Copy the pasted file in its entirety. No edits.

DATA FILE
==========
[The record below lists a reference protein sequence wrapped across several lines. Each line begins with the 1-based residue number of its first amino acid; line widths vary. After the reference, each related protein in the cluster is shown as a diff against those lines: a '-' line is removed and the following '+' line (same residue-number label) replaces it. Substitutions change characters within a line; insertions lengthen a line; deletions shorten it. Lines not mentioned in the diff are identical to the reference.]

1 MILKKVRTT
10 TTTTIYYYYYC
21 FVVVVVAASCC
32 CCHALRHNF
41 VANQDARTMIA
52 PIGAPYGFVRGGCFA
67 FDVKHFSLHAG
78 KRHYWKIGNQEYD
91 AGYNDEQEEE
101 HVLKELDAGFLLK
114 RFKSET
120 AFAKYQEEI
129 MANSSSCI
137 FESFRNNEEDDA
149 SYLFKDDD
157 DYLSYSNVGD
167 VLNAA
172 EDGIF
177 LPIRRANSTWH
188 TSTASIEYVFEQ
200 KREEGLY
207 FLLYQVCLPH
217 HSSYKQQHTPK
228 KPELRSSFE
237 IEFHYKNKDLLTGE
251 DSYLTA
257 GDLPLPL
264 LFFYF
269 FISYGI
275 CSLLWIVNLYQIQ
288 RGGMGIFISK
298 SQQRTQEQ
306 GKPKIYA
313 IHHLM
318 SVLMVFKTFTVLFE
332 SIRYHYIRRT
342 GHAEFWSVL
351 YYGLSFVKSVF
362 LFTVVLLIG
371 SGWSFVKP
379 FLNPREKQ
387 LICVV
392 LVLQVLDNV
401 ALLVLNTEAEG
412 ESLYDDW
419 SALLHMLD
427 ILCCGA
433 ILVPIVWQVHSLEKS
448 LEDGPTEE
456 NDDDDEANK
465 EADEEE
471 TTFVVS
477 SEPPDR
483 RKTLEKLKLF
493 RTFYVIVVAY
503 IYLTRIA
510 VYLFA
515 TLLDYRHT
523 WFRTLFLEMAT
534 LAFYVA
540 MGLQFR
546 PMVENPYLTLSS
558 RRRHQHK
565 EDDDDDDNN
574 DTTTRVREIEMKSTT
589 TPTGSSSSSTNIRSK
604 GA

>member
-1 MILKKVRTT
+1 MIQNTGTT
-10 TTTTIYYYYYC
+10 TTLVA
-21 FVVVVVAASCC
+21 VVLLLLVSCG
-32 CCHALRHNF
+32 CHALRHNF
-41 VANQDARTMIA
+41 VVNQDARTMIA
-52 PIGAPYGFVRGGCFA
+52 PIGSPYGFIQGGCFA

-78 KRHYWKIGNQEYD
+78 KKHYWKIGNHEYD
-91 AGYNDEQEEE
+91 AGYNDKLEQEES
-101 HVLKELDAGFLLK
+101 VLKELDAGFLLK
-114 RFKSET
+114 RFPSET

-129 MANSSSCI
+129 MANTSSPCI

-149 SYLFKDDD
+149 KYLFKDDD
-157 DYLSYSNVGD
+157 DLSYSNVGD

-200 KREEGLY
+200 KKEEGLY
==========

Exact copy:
[The record below lists a reference protein sequence wrapped across several lines. Each line begins with the 1-based residue number of its first amino acid; line widths vary. After the reference, each related protein in the cluster is shown as a diff against those lines: a '-' line is removed and the following '+' line (same residue-number label) replaces it. Substitutions change characters within a line; insertions lengthen a line; deletions shorten it. Lines not mentioned in the diff are identical to the reference.]

1 MILKKVRTT
10 TTTTIYYYYYC
21 FVVVVVAASCC
32 CCHALRHNF
41 VANQDARTMIA
52 PIGAPYGFVRGGCFA
67 FDVKHFSLHAG
78 KRHYWKIGNQEYD
91 AGYNDEQEEE
101 HVLKELDAGFLLK
114 RFKSET
120 AFAKYQEEI
129 MANSSSCI
137 FESFRNNEEDDA
149 SYLFKDDD
157 DYLSYSNVGD
167 VLNAA
172 EDGIF
177 LPIRRANSTWH
188 TSTASIEYVFEQ
200 KREEGLY
207 FLLYQVCLPH
217 HSSYKQQHTPK
228 KPELRSSFE
237 IEFHYKNKDLLTGE
251 DSYLTA
257 GDLPLPL
264 LFFYF
269 FISYGI
275 CSLLWIVNLYQIQ
288 RGGMGIFISK
298 SQQRTQEQ
306 GKPKIYA
313 IHHLM
318 SVLMVFKTFTVLFE
332 SIRYHYIRRT
342 GHAEFWSVL
351 YYGLSFVKSVF
362 LFTVVLLIG
371 SGWSFVKP
379 FLNPREKQ
387 LICVV
392 LVLQVLDNV
401 ALLVLNTEAEG
412 ESLYDDW
419 SALLHMLD
427 ILCCGA
433 ILVPIVWQVHSLEKS
448 LEDGPTEE
456 NDDDDEANK
465 EADEEE
471 TTFVVS
477 SEPPDR
483 RKTLEKLKLF
493 RTFYVIVVAY
503 IYLTRIA
510 VYLFA
515 TLLDYRHT
523 WFRTLFLEMAT
534 LAFYVA
540 MGLQFR
546 PMVENPYLTLSS
558 RRRHQHK
565 EDDDDDDNN
574 DTTTRVREIEMKSTT
589 TPTGSSSSSTNIRSK
604 GA

>member
-1 MILKKVRTT
+1 MIQNTGTT
-10 TTTTIYYYYYC
+10 TTLVA
-21 FVVVVVAASCC
+21 VVLLLLVSCG
-32 CCHALRHNF
+32 CHALRHNF
-41 VANQDARTMIA
+41 VVNQDARTMIA
-52 PIGAPYGFVRGGCFA
+52 PIGSPYGFIQGGCFA

-78 KRHYWKIGNQEYD
+78 KKHYWKIGNHEYD
-91 AGYNDEQEEE
+91 AGYNDKLEQEES
-101 HVLKELDAGFLLK
+101 VLKELDAGFLLK
-114 RFKSET
+114 RFPSET

-129 MANSSSCI
+129 MANTSSPCI

-149 SYLFKDDD
+149 KYLFKDDD
-157 DYLSYSNVGD
+157 DLSYSNVGD

-200 KREEGLY
+200 KKEEGLY